Machine learning applications are already quite extensive. It has proven its potential in online fraud detection, video surveillance and recommendation systems. Even its applications in medicine are far-reaching.
So what would it be like if we could apply machine learning techniques to predict natural disasters such as earthquakes and tsunamis? The result is saving countless lives, while minimizing damages, too.
A team of geologists from Tokyo Metropolitan University are exactly up to that – and now they have developed a deep neural network machine learning model that studies earth’s geomagnetic field data for faster warnings before earthquakes and tsunamis.
Earthquakes send out accumulated stress along fault lines which causes local changes in geomagnetic field. Similarly, in the case of tsunami, vast movement of the sea cause variations in atmospheric pressure which in turn causes alterations in geomagnetic field. These localized changes in the geomagnetic field are then picked up by a network of observation points set up at various locations.
Systems that warn people just before the arrival of seismic waves already exist. But in terms of speed and accuracy, this AI based system outperforms the conventional warning systems.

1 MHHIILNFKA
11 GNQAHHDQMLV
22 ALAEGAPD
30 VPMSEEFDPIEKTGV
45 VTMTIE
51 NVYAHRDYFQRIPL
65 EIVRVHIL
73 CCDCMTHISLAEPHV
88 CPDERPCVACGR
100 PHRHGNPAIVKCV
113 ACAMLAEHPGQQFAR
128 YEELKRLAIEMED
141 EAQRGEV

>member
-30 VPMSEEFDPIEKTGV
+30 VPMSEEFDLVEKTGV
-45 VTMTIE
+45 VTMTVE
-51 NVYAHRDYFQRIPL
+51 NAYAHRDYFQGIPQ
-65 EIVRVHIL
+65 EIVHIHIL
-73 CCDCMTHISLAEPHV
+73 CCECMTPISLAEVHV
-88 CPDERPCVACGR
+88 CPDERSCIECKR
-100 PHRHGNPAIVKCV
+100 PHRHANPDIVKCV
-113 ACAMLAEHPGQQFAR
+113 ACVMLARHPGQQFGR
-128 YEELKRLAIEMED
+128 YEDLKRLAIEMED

One of the best approaches for this model is speed. Understanding electromagnetic waves travel at the speed of light, the system can instantly tell if earthquakes or tsunamis are about to happen by observing changes in geomagnetic field.
The signal sent out by geomagnetic field is usually sporadic. So how can the system tell if the detected field is anomalous or not? Well, it has its way to figure out what the “normal” field at a location is.
Yuta Katory and his team selected multiple locations around Japan. They then developed a technique to measure and estimate the geomagnetic field at different, specific observation points.
The technique is the state-of the art machine learning algorithms, known as a Deep Neural Network. Much like how humans learn from experiences, machine learns from previous computations and through series of tests and validations, it can generate top-notch predictions.
So the team fed vast amount of input from past measurements and let the algorithm generate and optimize complex set of operations that maps the data to the measurements. They used half a million data points taken from 2015 and they were able to successfully create a network that can detect the magnetic field with high accuracy.
In the future, the team hopes to pair DNNs with a network of high sensitivity detectors to achieve even better detection of earthquakes and tsunamis.